Place this in your mind and store it in your memory because it is a clinical truth. All anal gland problems are secondary to something else!  Always.

When I was in vet school, around the time of Moses, we were told that anal gland problems only happen in small breed dogs because the ducts were too small to empty the anal sacs. Oh, my. We actually believed them.

It wasn’t too long in my practice that I found out that many dogs (and cats) have anal gland problems no matter what size or breed. Shot down that theory. So, if it wasn’t a size or breed problem, then what was it?

Let’s first look at the anatomy and function of anal glands. Yuk. Imagine that you are looking at your dogs anus. Yuk. If you imagine that it is a clock, then at the 5 and 7 o’clock positions, just underneath the skin, there is an anal sac in each position. The sac is lined with lots of glands which secret the oily, smelly substance that you hate and your dogs love. Each of the anal sacs have a small duct (about the size of a toothpick in large dogs) that connect the anal sac to the outside.

When the pet has a bowel movement, the muscles near the anal sacs contract and squeeze the sac and empty the fluid outside via the small ducts. The fluid covers part of the fecal material during elimination and it is a part of the pet’s marking abilities. When they poop, they mark their territory. The only function of these gland-lined sacs are for territory markings. That’s all.

When a pet has a problem with its anal sacs (we call them anal glands) it is because the sac is unable to empty itself. That happens when the small duct gets pinched off and will not allow the fluid to flow through to the outside. It is like taking a garden hose and pinching it and the flow of the water stops.

When the anal sac is unable to empty, the glands continue to manufacture fluid, so the sacs get fuller and fuller, much like a water balloon. While this is happening, the liquid component of the fluid starts to dry out and the anal fluid becomes more solid in nature. Some of you may have seen the vet express the sacs and a pasty ribbon like fluid comes out. It can also be inspissated with hard material. In time, if the sacs are not emptied, the sacs will get so full that they put pressure on the skin, rupture to the outside and create a draining tract. Dogs that are scooting are likely attempting to relieve the pressure from the over-full anal sacs. If the sac ruptures and creates a draining tract, surgery is required to repair the problem.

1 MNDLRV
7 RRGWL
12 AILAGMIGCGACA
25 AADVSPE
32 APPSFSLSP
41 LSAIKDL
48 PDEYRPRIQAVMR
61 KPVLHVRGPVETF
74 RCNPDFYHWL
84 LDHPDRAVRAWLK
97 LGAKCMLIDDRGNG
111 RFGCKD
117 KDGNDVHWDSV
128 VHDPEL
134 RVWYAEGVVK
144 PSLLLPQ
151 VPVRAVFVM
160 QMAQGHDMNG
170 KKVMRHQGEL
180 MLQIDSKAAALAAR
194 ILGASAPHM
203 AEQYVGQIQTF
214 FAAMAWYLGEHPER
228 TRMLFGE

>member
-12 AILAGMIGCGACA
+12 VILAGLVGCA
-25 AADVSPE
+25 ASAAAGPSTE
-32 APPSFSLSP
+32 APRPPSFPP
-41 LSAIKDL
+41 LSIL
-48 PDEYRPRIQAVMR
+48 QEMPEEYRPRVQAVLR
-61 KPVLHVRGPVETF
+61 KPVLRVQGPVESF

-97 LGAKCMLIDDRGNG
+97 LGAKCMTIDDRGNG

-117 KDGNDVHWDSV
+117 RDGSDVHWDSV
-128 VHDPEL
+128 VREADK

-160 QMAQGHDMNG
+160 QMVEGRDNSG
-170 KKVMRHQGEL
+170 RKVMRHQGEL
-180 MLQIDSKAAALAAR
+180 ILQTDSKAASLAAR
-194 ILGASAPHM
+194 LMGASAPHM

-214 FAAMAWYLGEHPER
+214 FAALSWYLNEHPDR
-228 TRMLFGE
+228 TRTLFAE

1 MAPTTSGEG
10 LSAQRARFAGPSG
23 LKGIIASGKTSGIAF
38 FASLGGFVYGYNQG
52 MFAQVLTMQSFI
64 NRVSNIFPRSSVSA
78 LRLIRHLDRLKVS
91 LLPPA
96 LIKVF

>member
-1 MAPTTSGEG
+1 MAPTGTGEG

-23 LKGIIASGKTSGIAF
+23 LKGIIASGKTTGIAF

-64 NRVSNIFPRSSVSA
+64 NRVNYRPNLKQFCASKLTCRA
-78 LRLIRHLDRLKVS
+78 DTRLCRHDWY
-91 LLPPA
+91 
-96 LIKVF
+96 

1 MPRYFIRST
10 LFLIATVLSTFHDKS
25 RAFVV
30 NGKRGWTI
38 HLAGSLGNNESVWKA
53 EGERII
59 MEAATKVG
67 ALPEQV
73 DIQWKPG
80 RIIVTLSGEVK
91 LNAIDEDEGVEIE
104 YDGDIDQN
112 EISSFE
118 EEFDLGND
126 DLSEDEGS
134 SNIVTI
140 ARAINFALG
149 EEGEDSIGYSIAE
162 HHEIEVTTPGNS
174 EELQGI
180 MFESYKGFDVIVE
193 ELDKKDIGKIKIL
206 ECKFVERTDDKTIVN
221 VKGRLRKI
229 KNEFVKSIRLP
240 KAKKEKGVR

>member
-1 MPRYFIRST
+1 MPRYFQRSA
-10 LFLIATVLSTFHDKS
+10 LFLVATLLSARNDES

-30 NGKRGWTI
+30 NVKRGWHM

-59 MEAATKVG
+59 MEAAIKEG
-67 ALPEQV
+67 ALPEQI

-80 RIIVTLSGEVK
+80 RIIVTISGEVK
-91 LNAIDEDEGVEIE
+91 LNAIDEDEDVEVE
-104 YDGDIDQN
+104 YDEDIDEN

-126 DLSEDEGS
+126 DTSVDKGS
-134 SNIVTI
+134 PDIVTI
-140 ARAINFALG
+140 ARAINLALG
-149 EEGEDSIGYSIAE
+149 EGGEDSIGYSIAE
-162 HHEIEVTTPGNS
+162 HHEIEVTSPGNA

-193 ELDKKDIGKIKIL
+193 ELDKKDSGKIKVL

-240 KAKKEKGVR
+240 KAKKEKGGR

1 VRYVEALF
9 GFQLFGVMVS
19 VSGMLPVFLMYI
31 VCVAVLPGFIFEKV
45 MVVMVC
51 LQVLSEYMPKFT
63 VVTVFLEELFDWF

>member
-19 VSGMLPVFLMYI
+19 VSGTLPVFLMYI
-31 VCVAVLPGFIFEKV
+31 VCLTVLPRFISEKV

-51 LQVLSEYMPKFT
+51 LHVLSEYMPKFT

So, what do we (the vet) do about this? Some vets believe that this is a primary problem and that dogs need to have them emptied regularly as a prevention. This is why groomers make it part of their routine.

Other vets, like me, know that they are secondary to other problems and start looking for that. What I found many years ago was that the dogs that had recurring allergy problems were often the same dogs that had recurring anal gland problems. Hmmm. So, I started treating the underlying allergy problems and the anal gland problems were not so much of a problem. Notice I said, not so much, and not resolved. This is because, from a conventional medicine perspective, allergies are not resolvable, only controllable. I was controlling the allergies, and the anal gland problems, but not healing them.